[Coral-List] Take action to protect deep-sea corals from bottom fishing in the Mid-Atlantic

Aaron Kornbluth AKornbluth at pewtrusts.org
Fri Jan 9 12:34:29 EST 2015

Greetings all,

The Mid-Atlantic Fishery Management Council, which manages federal waters from New York to North Carolina and out to the edge of the EEZ, is considering a groundbreaking action<http://www.mafmc.org/actions/msb/am16> to protect deep-sea corals and their habitats from destructive bottom fishing. If the strongest conservation alternatives are adopted, the plan will represent the second-largest such protected area in the entire Atlantic Ocean (only the Charlie-Gibbs South MPA in the North Atlantic is larger), ensuring that about 39,000 mi2 (~100,000 km2) of ocean bottom are off-limits to the impacts of irreversible damage from fishing.

Recent cruises (e.g., aboard the vessels Okeanos Explorer<http://oceanexplorer.noaa.gov/okeanos/explorations/ex1404/welcome.html> and Nancy Foster<http://oceanexplorer.noaa.gov/explorations/12midatlantic/welcome.html>) into geologically and biologically unique canyons along the continental shelf by NOAA and its partners have resulted in exciting discoveries of:

  *   one new genus and nine new species of cold-water corals;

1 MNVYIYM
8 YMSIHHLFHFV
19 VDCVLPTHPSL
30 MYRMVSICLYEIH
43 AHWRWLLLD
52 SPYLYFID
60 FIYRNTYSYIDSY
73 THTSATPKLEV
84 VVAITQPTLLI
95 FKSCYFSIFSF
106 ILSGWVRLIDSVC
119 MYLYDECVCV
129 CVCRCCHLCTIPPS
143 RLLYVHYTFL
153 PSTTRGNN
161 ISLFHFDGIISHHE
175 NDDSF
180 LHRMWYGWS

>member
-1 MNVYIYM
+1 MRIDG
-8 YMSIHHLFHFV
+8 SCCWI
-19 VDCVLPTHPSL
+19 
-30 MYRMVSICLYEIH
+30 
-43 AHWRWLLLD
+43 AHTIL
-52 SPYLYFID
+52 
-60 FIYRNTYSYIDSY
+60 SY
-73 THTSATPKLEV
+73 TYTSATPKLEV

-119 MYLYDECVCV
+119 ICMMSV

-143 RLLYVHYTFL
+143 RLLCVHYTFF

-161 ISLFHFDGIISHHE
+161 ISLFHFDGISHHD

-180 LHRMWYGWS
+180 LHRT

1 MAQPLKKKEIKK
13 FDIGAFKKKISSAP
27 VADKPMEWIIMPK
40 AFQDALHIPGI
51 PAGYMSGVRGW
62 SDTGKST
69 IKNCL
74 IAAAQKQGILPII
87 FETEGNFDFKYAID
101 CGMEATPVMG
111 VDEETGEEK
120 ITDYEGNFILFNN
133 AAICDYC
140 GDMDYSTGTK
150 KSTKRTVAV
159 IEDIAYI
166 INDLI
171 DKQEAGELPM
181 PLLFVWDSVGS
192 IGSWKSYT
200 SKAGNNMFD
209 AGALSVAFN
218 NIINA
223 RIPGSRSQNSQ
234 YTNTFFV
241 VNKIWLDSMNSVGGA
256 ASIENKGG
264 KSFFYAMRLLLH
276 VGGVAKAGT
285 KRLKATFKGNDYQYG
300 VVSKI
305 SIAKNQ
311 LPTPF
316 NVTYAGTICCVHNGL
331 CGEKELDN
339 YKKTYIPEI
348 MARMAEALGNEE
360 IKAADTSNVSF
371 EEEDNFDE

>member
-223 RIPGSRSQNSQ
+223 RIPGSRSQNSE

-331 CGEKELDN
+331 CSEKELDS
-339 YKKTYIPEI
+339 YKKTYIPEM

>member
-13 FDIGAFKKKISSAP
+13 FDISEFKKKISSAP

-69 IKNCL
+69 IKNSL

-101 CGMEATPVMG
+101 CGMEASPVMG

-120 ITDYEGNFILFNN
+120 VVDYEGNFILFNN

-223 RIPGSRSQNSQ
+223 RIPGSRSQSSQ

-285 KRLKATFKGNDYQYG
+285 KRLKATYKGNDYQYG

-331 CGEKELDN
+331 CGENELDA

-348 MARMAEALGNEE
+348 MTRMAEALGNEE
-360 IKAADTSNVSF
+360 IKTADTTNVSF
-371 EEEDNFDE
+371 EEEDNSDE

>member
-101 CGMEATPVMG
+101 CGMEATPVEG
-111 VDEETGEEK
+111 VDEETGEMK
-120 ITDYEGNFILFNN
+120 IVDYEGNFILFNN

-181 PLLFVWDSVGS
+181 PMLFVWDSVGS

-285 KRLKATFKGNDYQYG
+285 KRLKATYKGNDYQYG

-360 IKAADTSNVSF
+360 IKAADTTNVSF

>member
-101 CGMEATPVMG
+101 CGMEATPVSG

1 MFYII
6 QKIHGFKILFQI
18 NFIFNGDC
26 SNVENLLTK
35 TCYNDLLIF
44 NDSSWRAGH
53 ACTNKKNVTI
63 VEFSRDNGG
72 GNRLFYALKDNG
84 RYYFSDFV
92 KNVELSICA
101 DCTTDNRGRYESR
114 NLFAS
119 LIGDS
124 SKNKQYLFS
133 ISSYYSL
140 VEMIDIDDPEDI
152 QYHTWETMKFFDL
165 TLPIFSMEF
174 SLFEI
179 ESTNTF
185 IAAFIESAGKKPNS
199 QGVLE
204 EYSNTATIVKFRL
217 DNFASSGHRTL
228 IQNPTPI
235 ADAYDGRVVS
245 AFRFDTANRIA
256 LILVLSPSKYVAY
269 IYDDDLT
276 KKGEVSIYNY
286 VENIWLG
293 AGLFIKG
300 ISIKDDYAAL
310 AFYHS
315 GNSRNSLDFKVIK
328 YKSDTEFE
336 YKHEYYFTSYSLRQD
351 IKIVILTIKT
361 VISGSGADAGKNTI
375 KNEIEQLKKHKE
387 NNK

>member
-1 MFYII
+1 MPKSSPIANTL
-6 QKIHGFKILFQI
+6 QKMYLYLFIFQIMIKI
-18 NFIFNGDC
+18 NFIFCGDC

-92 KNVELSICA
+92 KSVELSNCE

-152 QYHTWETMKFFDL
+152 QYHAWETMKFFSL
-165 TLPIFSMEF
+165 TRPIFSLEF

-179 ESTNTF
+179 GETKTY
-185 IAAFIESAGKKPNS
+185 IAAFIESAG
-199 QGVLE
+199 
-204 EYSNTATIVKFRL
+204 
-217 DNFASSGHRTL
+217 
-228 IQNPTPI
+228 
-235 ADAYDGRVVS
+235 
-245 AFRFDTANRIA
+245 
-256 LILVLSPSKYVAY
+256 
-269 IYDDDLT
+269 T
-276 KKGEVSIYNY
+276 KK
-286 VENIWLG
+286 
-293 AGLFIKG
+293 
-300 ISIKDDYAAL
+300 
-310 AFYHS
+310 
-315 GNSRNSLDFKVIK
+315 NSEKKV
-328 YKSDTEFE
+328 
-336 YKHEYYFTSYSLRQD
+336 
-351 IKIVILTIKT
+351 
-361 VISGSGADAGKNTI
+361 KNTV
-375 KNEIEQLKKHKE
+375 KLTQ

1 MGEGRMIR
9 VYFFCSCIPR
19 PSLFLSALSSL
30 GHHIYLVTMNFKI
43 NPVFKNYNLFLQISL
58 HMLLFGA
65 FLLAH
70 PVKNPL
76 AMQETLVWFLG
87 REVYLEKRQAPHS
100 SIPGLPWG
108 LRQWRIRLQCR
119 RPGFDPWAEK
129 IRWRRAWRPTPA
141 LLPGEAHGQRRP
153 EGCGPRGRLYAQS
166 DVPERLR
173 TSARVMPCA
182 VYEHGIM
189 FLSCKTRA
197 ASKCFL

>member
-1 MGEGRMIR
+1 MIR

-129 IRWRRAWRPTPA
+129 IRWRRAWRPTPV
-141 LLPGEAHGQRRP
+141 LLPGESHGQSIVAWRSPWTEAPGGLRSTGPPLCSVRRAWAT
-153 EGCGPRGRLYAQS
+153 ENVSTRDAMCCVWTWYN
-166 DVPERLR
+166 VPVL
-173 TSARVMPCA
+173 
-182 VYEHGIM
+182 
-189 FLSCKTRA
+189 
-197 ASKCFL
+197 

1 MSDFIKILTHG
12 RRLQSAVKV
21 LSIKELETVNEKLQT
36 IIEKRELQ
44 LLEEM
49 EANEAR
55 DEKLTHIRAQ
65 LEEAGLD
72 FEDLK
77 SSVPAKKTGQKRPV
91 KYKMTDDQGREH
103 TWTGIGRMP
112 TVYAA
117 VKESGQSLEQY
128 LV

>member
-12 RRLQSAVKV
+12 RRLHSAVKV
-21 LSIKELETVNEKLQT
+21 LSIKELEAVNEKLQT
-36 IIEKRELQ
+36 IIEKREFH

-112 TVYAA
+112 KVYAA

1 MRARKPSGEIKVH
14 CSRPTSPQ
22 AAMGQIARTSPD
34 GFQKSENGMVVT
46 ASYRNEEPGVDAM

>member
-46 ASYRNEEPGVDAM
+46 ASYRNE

*   corals formerly unknown to the region (e.g., the discovery of Lophelia pertusa<http://www.sciencedirect.com/science/article/pii/S0967064513002415>); and,
  *   the use of these habitats by valuable fish and invertebrates, including monkfish, hake, tilefish, flounder, lobsters, crabs, shrimp, and squid.

Deep-sea corals and their ecosystems are increasingly recognized as a new frontier in scientific research, from their value as ocean sinks for carbon dioxide to their potential use in biomedical products. Around the world, many similar deep-sea biodiversity hotspots have already been destroyed, and because numerous fish assemblages are expected to shift deeper, away from warming waters, fisheries are expected to follow. The Council's plan will represent the first use of a new discretionary authority specifically designed to protect deep-sea corals under the Magnuson-Stevens Act. The extent to which the plan prioritizes coral conservation will set the course for future actions throughout the nation's waters, and add to the growing global network of deep-sea protected areas.

Please support this action<http://bit.ly/1xS2XmK> (before the close of the comment period on January 28) by the Mid-Atlantic Fishery Management Council and demonstrate our collective scientific interest in safeguarding these unique, ancient, and little-understood animals. The Council will also hold several hearings<http://www.mafmc.org/newsfeed/2014/mid-atlantic-council-to-hold-hearings-on-deep-sea-corals-amendment> in the coming weeks (including one by webinar), so if you are interested and available, we encourage you to attend.

Many thanks,

Aaron Kornbluth
Senior Associate, U.S. Oceans, Northeast | The Pew Charitable Trusts
p: 202-540-6530 | e: akornbluth at pewtrusts.org<mailto:akornbluth at pewtrusts.org>

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